People stand in the lobby of Google's Washington, DC, headquarters in January 2015. (Photo by Mark Wilson/Getty Images)

Google Launches Bare-Metal Cloud GPUs for Machine Learning

Google has rolled out in beta a new cloud service that allows users to rent Nvidia GPUs running in Google data centers for machine learning and other compute-heavy workloads.

While relatively few companies outside of a small group of web giants like Google itself use machine learning in production, there’s a lot of development work going on in the field, with computer scientists building and training machine learning algorithms and companies mulling various business cases for using the capability. Training these systems requires a lot of computational horsepower, and at least today companies have found that harnessing the power of many GPUs working in parallel is the best way to get that horsepower.

The problem is that building, powering, and cooling a GPU cluster is far from trivial – not to mention expensive – which makes renting one an attractive option, especially at the experimental stage, where most companies are with machine learning. It’s a business opportunity for cloud providers, who already have experience with this kind of infrastructure and the resources to offer it as a service.

Google’s biggest rivals in cloud infrastructure services, Amazon and Microsoft, launched cloud GPU services of their own earlier. Amazon Web Services has been offering its P2 cloud VM instances with Tesla K80 GPUs attached since last September, and Microsoft Azure launched its N-Series service, also powered by Tesla K80 chips, in December.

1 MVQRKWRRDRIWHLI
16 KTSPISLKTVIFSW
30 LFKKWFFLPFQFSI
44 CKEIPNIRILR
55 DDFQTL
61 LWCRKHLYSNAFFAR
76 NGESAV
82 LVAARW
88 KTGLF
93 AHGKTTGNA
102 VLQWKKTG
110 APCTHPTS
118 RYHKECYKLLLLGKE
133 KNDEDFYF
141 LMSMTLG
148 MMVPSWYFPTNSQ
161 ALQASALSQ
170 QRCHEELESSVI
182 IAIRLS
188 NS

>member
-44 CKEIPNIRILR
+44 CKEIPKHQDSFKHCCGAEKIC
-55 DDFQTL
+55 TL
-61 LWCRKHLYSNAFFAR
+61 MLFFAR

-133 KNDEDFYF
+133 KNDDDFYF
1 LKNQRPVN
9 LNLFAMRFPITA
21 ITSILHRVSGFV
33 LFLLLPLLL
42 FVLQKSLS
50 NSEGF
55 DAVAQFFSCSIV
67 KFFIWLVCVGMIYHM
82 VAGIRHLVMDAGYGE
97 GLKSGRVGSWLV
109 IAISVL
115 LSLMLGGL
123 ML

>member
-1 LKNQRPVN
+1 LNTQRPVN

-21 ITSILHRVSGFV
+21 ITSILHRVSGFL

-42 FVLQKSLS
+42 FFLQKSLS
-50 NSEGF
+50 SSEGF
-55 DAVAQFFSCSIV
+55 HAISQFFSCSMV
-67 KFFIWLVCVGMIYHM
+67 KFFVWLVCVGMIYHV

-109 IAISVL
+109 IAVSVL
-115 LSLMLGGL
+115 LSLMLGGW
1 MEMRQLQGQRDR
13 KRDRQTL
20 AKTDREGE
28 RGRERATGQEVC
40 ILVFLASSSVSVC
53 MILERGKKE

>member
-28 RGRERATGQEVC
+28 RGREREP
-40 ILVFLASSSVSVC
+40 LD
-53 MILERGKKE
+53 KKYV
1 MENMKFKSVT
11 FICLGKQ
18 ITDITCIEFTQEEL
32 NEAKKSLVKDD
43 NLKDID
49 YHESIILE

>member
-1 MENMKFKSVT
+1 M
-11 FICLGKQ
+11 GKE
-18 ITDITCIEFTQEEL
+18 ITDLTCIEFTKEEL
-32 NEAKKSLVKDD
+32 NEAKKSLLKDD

The same GPUs are now available from Google at 70 cents per GPU per hour in the US and 77 cents in Asia and Europe. Google’s pricing beats Amazon’s, whose most basic single-GPU P2 instance, hosted in the US, costs 90 cents per hour. Microsoft doesn’t offer per-hour pricing for its GPU-enabled VMs, charging instead $700 per month for the most basic configuration of N Series.

What type of infrastructure will dominate once the machine learning space matures is unclear at the moment. Dave Driggers, whose company Cirrascale also provides bare-metal GPU-powered servers for machine learning as a cloud service, told us in an interview earlier that he believes a hybrid infrastructure is most likely to become common, where companies use a mix of on-premise computing and cloud services.

But, as one of Cirrascale’s customers also told us, even GPUs themselves may at some point be replaced by a more elegant solution that requires less power.

Read more: This Data Center is Designed for Deep Learning

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About the Author

San Francisco-based business and technology journalist. Editor in chief at Data Center Knowledge, covering the global data center industry.

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